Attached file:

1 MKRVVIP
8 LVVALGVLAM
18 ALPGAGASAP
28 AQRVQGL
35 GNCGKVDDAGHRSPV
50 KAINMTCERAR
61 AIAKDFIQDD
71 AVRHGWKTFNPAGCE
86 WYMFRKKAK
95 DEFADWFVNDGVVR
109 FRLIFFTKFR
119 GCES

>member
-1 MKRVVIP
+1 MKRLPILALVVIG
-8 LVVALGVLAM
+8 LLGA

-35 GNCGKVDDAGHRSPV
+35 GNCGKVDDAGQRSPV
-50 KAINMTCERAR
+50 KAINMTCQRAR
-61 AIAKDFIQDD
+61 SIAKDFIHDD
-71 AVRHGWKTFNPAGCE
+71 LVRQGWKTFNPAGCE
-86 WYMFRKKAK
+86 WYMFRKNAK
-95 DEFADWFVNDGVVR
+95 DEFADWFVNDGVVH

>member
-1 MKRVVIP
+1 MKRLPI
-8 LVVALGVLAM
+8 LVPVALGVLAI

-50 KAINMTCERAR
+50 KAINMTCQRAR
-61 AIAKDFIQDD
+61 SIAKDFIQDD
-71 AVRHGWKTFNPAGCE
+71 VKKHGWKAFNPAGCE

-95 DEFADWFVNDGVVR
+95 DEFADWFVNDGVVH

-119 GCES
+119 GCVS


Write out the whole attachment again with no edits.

1 MKRVVIP
8 LVVALGVLAM
18 ALPGAGASAP
28 AQRVQGL
35 GNCGKVDDAGHRSPV
50 KAINMTCERAR
61 AIAKDFIQDD
71 AVRHGWKTFNPAGCE
86 WYMFRKKAK
95 DEFADWFVNDGVVR
109 FRLIFFTKFR
119 GCES

>member
-1 MKRVVIP
+1 MKRLPILALVVIG
-8 LVVALGVLAM
+8 LLGA

-35 GNCGKVDDAGHRSPV
+35 GNCGKVDDAGQRSPV
-50 KAINMTCERAR
+50 KAINMTCQRAR
-61 AIAKDFIQDD
+61 SIAKDFIHDD
-71 AVRHGWKTFNPAGCE
+71 LVRQGWKTFNPAGCE
-86 WYMFRKKAK
+86 WYMFRKNAK
-95 DEFADWFVNDGVVR
+95 DEFADWFVNDGVVH

>member
-1 MKRVVIP
+1 MKRLPI
-8 LVVALGVLAM
+8 LVPVALGVLAI

-50 KAINMTCERAR
+50 KAINMTCQRAR
-61 AIAKDFIQDD
+61 SIAKDFIQDD
-71 AVRHGWKTFNPAGCE
+71 VKKHGWKAFNPAGCE

-95 DEFADWFVNDGVVR
+95 DEFADWFVNDGVVH

-119 GCES
+119 GCVS